Thank you, Arizona List, for my endorsement and the endorsement of this dynamic group of local progressive Democratic women; running for state legislature, Coconino County offices and Flagstaff city council. Honored to be a part of this distinguished group.
Good evening, my name is Patrice Horstman and I am running for Coconino County Board of Supervisors District 1. It is a great honor to be endorsed by Arizona List and to join the group of dynamic and progressive pro-choice Democratic women running for office in Arizona. A few of these women are here to inspire us tonight.
I want to wish you all a Happy Valentine’s Day and a Happy birthday to Arizona. We gather here tonight because we love and care about Arizona and to recognize the Arizona women whose shoulders we all stand tall upon. Arizona has a long history of capable and strong native and frontier women who provide leadership that has forged the character of our state. Women like Sharlot Hall, first woman to hold office in Arizona Territorial government-even before women’s suffrage. And female Native American leaders like Annie Wauneka Dodge, a former. member of the Navajo Tribal Council and a Presidential Medal of Freedom honoree.
One of the last states to join the union, Arizona was one of the first states to pass women’s suffrage. Frances Willard Munds, a former Prescott schoolteacher led the fight for women’s suffrage. Through her tenacious efforts, and those of the Arizona Suffrage Association, Arizona passed an initiative granting women’s right to vote-almost a decade prior to the passage of the 19th Amendment.
Ms. Munds later served as our first female state senator; the second female State Senator in US history. We will soon be sending yet another capable and strong female Senator to the Arizona legislature when we elect our Felicia French to the state senate and when we elect our Mayor and fearless leader Coral Evans to the State House.
Arizona sent one of the first female congresswomen to the United States Congress in 1932 by electing Isabella Greenway. And of course, we have also sent Northern Arizona’s finest to the US House when we elected Karen English and later Ann Kirkpatrick to be our voice for change in congress.
We have oftened turned to women to lead the state of Arizona. Starting with Rose Mofford, Arizona has elected more female governor’s then any other state in the Union. In 1998 we had the Fab five, when all five statewide offices were held by women. No other state has ever accomplished this.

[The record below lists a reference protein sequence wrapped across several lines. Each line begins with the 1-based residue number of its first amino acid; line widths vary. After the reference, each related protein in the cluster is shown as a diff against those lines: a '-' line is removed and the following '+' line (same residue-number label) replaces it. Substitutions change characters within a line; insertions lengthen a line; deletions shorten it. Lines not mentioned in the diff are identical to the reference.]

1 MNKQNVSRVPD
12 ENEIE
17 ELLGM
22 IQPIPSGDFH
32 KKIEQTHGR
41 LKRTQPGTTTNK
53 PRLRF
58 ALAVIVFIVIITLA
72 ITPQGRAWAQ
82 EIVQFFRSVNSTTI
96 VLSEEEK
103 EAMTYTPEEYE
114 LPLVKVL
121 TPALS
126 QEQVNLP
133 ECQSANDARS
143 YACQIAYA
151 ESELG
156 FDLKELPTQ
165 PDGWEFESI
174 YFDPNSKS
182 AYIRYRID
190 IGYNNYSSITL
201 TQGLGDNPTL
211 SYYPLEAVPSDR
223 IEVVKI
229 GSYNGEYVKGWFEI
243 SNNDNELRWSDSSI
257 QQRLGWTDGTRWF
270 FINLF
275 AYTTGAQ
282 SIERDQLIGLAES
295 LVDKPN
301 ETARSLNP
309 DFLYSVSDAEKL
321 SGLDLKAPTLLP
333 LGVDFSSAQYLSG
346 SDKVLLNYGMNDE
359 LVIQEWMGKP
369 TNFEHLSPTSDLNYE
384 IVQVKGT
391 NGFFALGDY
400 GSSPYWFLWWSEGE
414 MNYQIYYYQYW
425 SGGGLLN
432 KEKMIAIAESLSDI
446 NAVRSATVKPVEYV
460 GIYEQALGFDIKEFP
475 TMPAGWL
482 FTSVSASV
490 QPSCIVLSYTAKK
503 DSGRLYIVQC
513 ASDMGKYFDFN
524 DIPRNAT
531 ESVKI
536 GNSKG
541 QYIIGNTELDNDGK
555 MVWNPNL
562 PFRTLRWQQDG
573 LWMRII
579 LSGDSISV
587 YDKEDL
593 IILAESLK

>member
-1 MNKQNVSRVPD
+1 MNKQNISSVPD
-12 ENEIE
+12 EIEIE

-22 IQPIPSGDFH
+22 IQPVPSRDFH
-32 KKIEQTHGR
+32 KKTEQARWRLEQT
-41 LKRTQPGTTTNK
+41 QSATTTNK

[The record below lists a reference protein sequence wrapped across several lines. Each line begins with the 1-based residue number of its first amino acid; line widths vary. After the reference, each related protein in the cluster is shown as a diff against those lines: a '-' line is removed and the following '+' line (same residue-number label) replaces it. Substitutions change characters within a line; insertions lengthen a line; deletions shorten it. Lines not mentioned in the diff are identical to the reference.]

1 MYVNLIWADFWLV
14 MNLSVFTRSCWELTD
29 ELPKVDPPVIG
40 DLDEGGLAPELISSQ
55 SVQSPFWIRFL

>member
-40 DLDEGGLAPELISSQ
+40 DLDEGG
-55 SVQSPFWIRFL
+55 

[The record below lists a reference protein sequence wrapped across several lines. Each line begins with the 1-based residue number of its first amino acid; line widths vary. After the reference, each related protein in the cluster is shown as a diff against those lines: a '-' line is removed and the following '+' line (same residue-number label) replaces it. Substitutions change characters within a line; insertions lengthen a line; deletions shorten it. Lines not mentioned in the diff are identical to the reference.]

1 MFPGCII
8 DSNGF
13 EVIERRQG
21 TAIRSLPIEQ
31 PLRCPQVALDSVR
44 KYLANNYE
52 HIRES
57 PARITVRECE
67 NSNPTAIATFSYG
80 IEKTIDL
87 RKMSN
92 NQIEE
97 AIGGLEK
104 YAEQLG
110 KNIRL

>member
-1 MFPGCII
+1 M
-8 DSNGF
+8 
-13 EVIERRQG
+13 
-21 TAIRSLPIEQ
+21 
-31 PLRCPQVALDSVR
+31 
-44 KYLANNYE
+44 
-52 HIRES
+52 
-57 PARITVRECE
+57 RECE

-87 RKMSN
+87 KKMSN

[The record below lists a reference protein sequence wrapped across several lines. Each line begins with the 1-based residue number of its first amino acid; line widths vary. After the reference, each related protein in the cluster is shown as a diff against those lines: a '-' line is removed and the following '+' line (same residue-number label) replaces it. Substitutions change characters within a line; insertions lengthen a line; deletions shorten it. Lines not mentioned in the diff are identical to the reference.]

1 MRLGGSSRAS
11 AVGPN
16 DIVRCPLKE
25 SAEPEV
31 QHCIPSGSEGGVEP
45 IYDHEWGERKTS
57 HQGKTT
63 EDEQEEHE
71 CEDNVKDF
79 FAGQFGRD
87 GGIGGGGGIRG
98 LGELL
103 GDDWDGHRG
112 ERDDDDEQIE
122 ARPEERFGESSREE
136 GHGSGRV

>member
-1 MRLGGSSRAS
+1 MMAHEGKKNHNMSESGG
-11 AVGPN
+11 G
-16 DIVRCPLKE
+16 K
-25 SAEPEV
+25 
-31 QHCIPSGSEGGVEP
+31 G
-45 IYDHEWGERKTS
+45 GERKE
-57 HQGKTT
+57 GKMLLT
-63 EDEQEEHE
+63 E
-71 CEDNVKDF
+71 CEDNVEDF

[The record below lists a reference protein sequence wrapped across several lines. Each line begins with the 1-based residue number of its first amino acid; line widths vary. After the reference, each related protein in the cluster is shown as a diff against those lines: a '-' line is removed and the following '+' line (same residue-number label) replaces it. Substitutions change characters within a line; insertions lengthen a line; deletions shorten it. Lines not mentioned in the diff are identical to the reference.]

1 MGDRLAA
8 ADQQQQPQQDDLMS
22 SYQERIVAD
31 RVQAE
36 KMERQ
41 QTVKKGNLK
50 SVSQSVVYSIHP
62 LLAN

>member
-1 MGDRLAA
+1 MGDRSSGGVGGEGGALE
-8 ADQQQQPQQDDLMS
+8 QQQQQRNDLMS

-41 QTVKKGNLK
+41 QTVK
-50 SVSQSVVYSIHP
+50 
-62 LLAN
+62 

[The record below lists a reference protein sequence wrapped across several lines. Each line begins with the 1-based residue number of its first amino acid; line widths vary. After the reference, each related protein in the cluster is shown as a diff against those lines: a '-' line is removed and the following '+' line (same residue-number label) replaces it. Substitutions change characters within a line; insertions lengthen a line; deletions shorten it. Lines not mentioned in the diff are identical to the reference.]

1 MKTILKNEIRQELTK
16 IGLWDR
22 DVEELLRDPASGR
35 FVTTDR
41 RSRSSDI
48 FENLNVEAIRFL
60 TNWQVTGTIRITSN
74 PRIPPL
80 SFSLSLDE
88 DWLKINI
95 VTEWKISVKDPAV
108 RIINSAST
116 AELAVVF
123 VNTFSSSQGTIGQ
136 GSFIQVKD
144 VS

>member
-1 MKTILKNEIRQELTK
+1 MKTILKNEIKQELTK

The fifth largest city in the United States, Phoenix, is lead by a woman, Mayor Kate Gallego. In fact, three large cities in Arizona are now being led by women mayors, including our very own Coral Evans here in Flagstaff. And as Mayor Evans transitions as our next state representative, former vice mayor and City Council woman Jamie Whelan will be our next strong and decisive new mayor. And we will make sure that longtime community activist Becky Daggett and downtown business owner Miranda Sweet join Jamie to represent Flagstaff on the City Council.
Now our County has also for years relied on the sound judgment and strong voices of women to lead Coconino County. Patty Hanson has been our guardian of the right to vote as our Recorder for over 24 years. Sarah Benetar has overseen our money as our County Treasurer since 2014. Their commitment and dedication to public service keeps our County strong. Our dynamic County Board of Supervisors which includes fourth generation Flagstaff resident and the longest serving member of the Board of Supervisors, Liz Archuleta. Chairwoman Lena Fowler has also served our County well for over a decade. It is in this distinguished company that I hope to join, and I look forward to the mentorship of these two intelligent and powerful women.
It’s clear Arizona has often turned to women to lead. We know women embrace traits like empathy and collaboration and women get things done. As women we refuse to suppress the qualities that make us who we are, which makes us qualified to lead the charge for social, economic and legal justice. Our work as women leaders is never done and we need to continue to fight to close the pay gap, fight for paid family leave, preserve and protect our environment and public lands, defend and ensure social security, provide universal healthcare, confront violence against women, protect women’s health and reproductive rights including the right to an abortion and promote women’s rights.
I believe my breath and depth of experience both as longtime lawyer and during my over 40 years of activism here in Coconino County make me uniquely qualified to serve as your next District 1 Supervisor. I would urge you to vote for the women here tonight and I would certainly appreciate your vote in the upcoming Democratic primary on August 4th and the general election on November 3rd.